Macworld Online readers are split down the middle when it comes to the question of whether Apple should switch to Intel processors.
A total of 3,382 readers voted, with 1,607 saying an Intel move would be welcome, and 1,621 disagreeing. Just 154 were undecided.
Apple is rumoured to have a version of Mac OS X - apparently codenamed Marklar - running on Intel processors. Some industry observers say releasing a version of OS X for non-PowerPC chips may help Apple achieve parity in the processor-speed wars - though at the cost of hardware sales.
With processor speeds stalled at 1.2GHz, Apple faces a PC market in which users can demand speeds of 3GHz and beyond from non-Apple brands.
Though computer performance is not dependent on processor speed, consumers have been conditioned to believe that "bigger is better". With Power Mac sales falling, Apple is being urged by many to offer its professional users more power at a price they are prepared to pay.
Some readers feel such a move would benefit Apple: "It would make Apple a major player in the IT marketplace," said one. "It would mean a processor upgrade path," said another.
Another remarked: "PC users are already starting to taunt, saying the PC platform is faster. It's a repeat of the 90s. Apple has to keep up."
Many agreed that Apple faces a quandary. "It needs to do something, as the G5 is developing too slowly," one reader stressed.
"Moving to Intel would create some interesting marketing dynamics and competitive opportunities that would probably be more in Apple's favour than against them," another remarked.
Equally, many readers are strongly against such a move: "Never"; "Stay with RISC processors"; "Should England speak French?" they cried.
"With G5s around the corner, who needs Intel?: asked another. "Apple should never move to Intel, but a move to AMD should always be on the cards", added another.
One furious Mac user cried: "I don't want to see Intel Inside on the front of my Mac!".
Some readers were more pragmatic: "There's still a lot of life left in the PowerPC architecture but it will be IBM not Motorola who lead the way."
Motorola has been forced to scale-back in several key business areas in recent years as the company has been hard hit by the tech downturn. Though it continues to innovate, shareholder pressure is on. Motorola is focused on profitability, causing some to speculate that PowerPC research and development may be suffering as a result.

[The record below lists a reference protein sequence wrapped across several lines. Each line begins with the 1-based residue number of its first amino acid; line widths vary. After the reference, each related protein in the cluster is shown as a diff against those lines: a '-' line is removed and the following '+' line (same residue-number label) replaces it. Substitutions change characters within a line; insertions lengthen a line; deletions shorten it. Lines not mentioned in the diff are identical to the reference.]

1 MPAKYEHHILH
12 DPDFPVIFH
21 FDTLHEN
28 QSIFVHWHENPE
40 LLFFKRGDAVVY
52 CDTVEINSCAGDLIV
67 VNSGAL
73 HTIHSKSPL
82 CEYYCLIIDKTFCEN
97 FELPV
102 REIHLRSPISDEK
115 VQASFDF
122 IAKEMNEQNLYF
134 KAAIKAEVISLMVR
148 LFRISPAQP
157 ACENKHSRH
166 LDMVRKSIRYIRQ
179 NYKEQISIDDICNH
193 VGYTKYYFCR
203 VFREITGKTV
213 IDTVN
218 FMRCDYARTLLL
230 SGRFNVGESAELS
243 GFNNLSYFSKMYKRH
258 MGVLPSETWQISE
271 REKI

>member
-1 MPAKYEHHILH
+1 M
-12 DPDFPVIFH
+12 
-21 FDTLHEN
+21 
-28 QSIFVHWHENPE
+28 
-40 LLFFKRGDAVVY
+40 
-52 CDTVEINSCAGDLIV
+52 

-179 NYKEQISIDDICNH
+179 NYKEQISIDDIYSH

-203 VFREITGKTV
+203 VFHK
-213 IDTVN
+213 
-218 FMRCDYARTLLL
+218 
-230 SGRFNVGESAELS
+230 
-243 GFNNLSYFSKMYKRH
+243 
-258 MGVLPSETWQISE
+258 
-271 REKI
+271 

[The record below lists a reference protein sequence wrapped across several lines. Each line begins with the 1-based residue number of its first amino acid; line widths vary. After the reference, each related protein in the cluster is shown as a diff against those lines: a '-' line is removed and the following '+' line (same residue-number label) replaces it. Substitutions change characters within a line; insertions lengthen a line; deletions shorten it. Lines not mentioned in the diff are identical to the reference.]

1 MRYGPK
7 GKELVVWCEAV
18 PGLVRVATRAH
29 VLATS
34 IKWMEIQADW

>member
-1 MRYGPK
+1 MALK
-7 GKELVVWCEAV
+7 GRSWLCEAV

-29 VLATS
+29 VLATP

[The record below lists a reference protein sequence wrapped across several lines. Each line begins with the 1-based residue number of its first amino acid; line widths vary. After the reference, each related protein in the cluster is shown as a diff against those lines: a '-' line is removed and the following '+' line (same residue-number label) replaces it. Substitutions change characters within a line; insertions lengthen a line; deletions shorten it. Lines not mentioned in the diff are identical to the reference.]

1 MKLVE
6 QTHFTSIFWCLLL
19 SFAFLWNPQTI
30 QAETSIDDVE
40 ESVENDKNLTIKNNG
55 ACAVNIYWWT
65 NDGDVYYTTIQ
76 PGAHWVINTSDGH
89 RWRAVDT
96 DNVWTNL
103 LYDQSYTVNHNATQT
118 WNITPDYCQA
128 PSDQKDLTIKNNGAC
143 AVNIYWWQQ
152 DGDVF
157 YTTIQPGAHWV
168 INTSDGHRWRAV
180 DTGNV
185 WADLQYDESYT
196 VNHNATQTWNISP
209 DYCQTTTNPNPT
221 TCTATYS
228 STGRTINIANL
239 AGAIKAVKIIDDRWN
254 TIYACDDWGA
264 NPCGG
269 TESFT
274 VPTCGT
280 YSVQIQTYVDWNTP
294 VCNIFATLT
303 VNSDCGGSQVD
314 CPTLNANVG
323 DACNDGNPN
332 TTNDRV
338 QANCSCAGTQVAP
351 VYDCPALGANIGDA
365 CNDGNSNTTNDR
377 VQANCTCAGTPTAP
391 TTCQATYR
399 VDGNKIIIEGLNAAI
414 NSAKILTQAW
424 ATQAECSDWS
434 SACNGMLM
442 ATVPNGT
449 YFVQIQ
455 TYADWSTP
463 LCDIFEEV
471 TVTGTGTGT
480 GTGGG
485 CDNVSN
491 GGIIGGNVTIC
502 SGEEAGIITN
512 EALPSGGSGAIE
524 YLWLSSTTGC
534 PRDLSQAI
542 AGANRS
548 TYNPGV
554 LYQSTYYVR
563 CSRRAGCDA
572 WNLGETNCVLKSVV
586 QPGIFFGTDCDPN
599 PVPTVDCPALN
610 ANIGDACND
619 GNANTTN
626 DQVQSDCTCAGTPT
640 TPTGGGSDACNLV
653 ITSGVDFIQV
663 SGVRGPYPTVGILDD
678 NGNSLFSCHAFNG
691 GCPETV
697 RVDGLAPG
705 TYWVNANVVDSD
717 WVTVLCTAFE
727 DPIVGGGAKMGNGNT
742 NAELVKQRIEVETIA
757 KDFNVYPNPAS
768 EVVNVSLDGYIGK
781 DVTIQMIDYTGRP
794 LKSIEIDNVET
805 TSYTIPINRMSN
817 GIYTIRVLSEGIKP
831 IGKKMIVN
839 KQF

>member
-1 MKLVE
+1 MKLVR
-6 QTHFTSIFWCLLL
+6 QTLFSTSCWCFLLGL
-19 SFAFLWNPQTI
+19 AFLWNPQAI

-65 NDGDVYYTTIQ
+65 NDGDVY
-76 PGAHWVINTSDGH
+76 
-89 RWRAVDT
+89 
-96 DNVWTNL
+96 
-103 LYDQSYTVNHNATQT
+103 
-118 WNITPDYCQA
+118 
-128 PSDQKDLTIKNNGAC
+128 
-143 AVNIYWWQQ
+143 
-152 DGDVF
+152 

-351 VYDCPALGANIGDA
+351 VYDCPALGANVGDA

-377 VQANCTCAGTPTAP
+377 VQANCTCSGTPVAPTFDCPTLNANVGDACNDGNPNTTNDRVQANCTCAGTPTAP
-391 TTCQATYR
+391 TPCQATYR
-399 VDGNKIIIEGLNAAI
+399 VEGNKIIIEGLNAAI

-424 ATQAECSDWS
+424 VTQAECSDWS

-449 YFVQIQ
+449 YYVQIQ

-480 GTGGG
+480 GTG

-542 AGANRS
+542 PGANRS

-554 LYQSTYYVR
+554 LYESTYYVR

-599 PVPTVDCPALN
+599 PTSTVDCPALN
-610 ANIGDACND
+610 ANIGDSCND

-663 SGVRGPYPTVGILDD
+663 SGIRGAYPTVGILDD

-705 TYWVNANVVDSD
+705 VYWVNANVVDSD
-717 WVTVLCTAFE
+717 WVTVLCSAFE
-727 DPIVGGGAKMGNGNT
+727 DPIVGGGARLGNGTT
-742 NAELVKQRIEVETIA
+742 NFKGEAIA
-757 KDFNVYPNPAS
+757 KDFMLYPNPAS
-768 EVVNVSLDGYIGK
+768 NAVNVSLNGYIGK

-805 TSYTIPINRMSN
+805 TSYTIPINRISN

"If the Motorola/IBM platform cannot meet the demand soon, then Apple needs a back up plan. Unsavoury as it may be, Intel or AMD need to be considered. Come on Motorola, get your finger out and start making some scalable technology," one voter said.
Others recommend Apple accelerate any move to IBM's recently-announced 64-bit PowerPC processors. Apple's current processors execute 32-bit instruction sets.
"We should move straight on to the 64 bit IBM," they observed.
There would be other challenges to such a plan. Apple has done a great job convincing developers to move to OS X, and attracting new developers to the platform. Would the company be able to take its developer community to a brand new processor architecture so soon after that transition?
"Rewriting applications to use Intel will drive away too many developers," one respondee observed.
"Move to Intel and watch every developer disappear when they are told they will have to rewrite and recompile their Mac apps once again," said another.
One reader suggested that such a strategic shift should already have been planned: "Had they combined moving to Mac OS X with the processor change, then it would have been a good idea."
"It's a big mistake," warned one reader. " Apple is a priority customer for Motorola but if it moves to Intel you can bet it would be way down the priority list."